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The Antrim Review of Bellaire, Michigan

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Peak fall color may be late, but worth the wait, experts say

REGION — With the calendar already at September's end, and little to no fall color showing at all as yet in most of the area, questions are being asked by many about the effect of cold winters and summer drought on local maples, beech and aspen trees. But although the color may be late, experts say it will be worth the wait.

Northern Michigan fall colors typically follow a timeframe that puts peak color in early to mid-October. However, this year looks like it may not be a "normal" year. A year ago, color was coming on quickly by Sept. 20, but this year promises much different timing.

Although the month-long drought of summer has had an effect on local trees, the recent ample rainfall is also playing a part, according to Jim Radabaugh, manager of the Michigan DNR's Forest Management Division's recreation and trails section in Gaylord.

"Trees are lush in Michigan right now without any drought stress," Radabaugh said last week. "This affects fall color in two ways. First, it can delay fall color some, as leaves stay greener longer and therefore stay on the trees longer. But eventually it can help our fall color. Barring any strong windstorms, this could make for an extended time of peak color in Michigan."

When asked what causes all that fall color every October, Radabugh offered a simple botany lesson.

"Leaves change color in the fall as trees go dormant for the winter," he said. "Leaves are the food-processing centers of trees, converting water and carbon dioxide from the air into sugar — a process known as photosynthesis. The trees use those sugars for energy for growth."

Chlorophyll, the chemical that gives leaves their green pigment, is the substance that makes photosynthesis possible, Radabugh said.

"As days grow shorter, trees "sense" that they'll no longer have enough sunlight for photosynthesis to continue," he continued. "Food-processing shuts down, chlorophyll begins to disappear, and the colors — yellows, oranges, reds and purples — begin to appear.

"Although the colors are always there," he said, "we don't see them in the summer because they're overpowered by the chlorophyll."

Because trees turn color as autumn arrives, colors appear earlier in higher elevations and in more northern regions, such as the Upper Peninsula.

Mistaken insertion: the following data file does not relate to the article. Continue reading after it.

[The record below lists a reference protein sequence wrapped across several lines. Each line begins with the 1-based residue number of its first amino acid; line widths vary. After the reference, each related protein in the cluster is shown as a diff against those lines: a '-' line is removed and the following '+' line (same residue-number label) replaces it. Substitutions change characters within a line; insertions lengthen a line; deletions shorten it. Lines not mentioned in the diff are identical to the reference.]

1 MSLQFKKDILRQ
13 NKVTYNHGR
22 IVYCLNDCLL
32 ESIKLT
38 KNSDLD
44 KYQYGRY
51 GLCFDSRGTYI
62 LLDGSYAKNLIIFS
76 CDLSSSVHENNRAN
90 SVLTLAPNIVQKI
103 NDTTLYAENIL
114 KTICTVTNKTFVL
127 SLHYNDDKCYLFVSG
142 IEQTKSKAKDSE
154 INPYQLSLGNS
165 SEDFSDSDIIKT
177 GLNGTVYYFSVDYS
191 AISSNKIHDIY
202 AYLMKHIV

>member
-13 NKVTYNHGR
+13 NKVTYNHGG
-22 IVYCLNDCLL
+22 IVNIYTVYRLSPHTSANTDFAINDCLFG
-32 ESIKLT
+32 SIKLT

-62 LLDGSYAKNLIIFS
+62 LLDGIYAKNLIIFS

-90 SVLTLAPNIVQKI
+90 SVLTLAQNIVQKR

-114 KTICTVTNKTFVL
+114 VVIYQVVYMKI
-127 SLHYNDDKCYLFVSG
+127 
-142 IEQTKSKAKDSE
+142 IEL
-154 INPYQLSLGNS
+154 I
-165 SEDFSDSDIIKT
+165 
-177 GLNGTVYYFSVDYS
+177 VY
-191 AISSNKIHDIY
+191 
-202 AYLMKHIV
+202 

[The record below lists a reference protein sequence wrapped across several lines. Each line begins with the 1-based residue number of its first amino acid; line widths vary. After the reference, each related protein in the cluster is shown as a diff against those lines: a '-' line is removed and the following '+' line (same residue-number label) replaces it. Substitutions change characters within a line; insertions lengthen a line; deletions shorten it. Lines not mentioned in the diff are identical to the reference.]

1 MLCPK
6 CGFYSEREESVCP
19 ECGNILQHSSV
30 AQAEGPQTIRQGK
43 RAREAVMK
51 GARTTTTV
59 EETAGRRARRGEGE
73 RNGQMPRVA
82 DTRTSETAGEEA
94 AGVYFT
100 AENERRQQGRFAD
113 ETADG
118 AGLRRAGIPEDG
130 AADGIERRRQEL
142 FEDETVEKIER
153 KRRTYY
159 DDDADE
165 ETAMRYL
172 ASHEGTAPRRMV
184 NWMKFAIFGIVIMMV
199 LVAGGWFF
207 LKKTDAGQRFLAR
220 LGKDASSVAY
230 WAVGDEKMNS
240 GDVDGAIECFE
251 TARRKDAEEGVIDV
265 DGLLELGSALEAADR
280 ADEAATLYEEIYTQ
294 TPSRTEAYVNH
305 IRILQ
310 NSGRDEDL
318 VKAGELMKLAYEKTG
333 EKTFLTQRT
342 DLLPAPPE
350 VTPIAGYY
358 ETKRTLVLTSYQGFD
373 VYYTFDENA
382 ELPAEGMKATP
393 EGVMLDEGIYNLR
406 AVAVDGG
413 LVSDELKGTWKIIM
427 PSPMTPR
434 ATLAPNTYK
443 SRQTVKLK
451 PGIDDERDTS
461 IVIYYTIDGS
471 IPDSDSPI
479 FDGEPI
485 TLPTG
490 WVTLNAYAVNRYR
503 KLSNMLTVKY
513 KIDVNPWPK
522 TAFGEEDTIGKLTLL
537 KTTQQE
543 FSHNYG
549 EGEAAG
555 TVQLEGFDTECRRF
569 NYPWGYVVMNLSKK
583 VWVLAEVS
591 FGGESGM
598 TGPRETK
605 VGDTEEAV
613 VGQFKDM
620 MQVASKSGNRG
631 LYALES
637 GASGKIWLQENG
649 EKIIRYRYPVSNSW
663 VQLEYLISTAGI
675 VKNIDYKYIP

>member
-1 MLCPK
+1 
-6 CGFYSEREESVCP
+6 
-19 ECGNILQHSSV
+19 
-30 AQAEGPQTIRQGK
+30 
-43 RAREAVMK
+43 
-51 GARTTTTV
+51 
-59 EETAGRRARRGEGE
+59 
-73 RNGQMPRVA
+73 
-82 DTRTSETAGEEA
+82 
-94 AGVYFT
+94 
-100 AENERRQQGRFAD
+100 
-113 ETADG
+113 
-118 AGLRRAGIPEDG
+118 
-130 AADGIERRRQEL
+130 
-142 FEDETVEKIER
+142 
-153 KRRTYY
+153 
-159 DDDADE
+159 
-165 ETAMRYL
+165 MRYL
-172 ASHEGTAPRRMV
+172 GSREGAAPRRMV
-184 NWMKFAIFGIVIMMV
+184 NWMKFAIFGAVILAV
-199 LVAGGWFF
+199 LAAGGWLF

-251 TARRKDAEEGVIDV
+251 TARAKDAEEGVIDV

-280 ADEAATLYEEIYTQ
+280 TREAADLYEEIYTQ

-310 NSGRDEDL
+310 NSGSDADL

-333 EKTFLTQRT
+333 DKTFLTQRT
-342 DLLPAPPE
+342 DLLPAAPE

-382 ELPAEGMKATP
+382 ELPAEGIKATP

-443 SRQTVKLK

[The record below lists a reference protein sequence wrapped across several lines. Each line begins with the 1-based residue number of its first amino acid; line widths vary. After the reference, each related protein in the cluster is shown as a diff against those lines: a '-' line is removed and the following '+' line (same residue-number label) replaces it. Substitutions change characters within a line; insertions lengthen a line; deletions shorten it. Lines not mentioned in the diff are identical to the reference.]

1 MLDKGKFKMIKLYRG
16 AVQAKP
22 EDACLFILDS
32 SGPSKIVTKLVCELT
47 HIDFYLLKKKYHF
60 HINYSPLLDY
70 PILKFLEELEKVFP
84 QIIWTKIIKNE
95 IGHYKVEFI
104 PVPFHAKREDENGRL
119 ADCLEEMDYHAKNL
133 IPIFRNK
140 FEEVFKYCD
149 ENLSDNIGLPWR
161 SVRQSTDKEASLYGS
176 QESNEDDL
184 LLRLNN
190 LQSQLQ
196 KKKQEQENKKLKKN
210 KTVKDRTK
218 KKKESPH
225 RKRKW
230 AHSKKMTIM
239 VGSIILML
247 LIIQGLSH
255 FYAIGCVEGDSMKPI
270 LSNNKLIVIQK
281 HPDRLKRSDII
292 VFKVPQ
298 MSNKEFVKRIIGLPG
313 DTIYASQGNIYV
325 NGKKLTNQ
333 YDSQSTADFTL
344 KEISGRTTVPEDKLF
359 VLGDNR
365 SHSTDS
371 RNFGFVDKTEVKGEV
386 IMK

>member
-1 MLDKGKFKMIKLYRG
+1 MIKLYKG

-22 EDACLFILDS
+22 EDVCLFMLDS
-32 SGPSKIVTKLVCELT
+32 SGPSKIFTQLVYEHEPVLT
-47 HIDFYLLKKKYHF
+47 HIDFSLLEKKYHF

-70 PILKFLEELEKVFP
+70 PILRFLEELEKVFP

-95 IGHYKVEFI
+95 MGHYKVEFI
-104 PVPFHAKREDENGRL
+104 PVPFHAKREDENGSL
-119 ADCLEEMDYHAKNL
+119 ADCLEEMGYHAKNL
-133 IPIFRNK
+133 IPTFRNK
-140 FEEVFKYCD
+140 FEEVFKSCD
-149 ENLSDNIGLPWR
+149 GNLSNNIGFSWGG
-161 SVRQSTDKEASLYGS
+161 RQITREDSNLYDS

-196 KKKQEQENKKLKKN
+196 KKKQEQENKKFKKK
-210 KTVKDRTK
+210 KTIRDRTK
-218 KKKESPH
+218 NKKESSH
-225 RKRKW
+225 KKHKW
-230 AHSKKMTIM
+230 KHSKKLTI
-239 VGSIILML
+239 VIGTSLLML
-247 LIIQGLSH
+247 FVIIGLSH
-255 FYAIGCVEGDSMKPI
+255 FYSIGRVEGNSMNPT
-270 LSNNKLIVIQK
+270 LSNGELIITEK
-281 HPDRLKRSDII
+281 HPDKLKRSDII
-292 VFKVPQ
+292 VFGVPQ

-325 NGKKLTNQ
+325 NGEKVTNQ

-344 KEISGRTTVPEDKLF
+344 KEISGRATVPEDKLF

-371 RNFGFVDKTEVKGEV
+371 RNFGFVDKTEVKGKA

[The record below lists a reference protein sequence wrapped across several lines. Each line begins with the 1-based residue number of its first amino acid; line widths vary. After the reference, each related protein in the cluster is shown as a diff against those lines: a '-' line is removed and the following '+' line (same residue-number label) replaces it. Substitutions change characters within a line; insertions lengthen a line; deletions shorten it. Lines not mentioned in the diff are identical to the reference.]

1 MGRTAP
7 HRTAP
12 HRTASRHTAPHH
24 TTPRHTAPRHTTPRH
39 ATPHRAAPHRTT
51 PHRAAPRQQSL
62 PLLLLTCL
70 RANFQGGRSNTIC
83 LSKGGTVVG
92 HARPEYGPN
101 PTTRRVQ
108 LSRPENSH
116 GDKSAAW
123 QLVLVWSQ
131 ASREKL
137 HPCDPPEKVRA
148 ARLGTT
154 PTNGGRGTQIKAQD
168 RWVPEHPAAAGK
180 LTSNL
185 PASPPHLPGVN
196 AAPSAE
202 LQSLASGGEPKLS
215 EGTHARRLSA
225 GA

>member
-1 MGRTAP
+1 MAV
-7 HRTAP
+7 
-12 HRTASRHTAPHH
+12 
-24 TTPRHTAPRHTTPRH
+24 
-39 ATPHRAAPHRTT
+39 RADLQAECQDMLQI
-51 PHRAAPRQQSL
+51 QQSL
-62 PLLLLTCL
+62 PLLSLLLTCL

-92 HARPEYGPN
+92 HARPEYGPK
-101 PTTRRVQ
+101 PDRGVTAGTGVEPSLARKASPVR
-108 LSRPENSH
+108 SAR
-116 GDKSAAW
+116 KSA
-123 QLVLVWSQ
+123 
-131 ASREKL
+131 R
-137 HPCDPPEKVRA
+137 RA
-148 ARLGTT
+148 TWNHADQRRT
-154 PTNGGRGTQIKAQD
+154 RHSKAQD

"Though some color change is noted by mid-September in the Lake Superior watershed, it's usually on a roll by month's end, peaking in early to mid-October," Radabaugh stated. "Some of northern Michigan, like eastern Antrim County and the Gaylord area, will be in that same time frame, while more western portions of the county near Grand Traverse Bay will see full color a bit later."

Specific fall colors tend to partner with particular species of trees, the Forest Management division manager said. Sugar maples, for instance, produce bright oranges and fiery reds. Aspens turn a smoky gold. Hickories and silver maples turn mostly yellow. And oaks vary, depending on species, from red to russet, often much later in the season.

Fortunately, northern Michigan is blessed with millions of acres of deciduous forests, including large, uninterrupted tracts of state and national forest.

"Even a simple drive down a country road canopied by maple trees can be an awe-inspiring experience," Radabaugh said.

Local areas that are highly recommended for fall color viewing include Penney Bridge Road, Cascade Road and the Jordan River Road in the Jordan River Valley State Forest in Star, Jordan, and Chestonia townships of Antrim County, as well the Landslide Overlook in Chestonia Township, Murphy's Overlook in Echo Township and Warner Creek Pathway in Warner Township.

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Original Publication Date: September 24, 2015

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